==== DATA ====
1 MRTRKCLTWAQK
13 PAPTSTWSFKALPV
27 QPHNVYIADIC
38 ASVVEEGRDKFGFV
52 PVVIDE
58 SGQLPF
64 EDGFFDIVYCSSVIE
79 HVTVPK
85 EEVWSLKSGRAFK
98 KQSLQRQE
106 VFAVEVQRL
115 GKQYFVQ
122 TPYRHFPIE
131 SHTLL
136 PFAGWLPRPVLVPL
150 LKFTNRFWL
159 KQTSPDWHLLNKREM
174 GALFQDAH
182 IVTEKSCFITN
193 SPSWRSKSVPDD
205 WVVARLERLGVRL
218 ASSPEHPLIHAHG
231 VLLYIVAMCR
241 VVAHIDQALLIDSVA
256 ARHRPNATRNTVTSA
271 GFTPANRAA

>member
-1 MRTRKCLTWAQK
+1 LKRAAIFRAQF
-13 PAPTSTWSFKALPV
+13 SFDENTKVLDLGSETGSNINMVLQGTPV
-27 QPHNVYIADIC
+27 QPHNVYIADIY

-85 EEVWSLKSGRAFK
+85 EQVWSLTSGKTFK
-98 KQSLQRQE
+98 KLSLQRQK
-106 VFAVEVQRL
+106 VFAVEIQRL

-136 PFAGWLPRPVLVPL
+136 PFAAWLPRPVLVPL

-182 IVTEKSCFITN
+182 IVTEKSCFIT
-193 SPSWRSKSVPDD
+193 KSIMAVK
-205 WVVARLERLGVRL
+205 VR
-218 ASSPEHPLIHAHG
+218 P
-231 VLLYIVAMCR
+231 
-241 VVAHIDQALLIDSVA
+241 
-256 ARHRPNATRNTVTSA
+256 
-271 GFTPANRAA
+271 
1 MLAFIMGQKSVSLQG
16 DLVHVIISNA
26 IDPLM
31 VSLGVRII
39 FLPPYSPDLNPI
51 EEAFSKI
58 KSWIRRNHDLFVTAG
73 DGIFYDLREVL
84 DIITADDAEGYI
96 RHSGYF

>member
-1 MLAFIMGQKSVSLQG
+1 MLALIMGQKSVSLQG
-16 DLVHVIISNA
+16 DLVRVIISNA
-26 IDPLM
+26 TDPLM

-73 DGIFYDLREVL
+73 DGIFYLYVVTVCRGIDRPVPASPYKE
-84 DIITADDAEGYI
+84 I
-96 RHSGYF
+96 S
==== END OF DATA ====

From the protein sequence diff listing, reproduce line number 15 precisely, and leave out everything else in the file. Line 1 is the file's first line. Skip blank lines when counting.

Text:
136 PFAGWLPRPVLVPL